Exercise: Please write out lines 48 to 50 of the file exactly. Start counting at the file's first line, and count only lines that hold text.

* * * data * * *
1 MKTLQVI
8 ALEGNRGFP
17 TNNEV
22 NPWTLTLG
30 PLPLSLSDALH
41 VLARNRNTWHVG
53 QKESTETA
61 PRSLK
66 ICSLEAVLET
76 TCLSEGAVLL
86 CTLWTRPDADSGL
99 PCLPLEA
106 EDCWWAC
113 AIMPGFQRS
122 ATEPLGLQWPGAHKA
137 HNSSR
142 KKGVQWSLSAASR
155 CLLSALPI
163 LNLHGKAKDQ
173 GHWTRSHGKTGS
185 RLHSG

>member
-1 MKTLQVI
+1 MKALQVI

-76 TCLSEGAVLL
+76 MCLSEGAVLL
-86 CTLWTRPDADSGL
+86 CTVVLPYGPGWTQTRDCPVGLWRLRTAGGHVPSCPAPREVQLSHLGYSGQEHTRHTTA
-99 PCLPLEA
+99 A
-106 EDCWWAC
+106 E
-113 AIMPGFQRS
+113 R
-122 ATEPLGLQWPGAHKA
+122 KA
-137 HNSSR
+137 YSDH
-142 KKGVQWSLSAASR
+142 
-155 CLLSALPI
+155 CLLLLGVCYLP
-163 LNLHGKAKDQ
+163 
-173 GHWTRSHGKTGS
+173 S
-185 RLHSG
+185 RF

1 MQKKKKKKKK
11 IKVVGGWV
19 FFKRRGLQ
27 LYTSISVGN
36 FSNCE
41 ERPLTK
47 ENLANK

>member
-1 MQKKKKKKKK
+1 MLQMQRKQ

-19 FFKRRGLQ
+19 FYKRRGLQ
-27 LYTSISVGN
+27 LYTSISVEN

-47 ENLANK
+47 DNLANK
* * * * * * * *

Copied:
+185 RF

1 MQKKKKKKKK
11 IKVVGGWV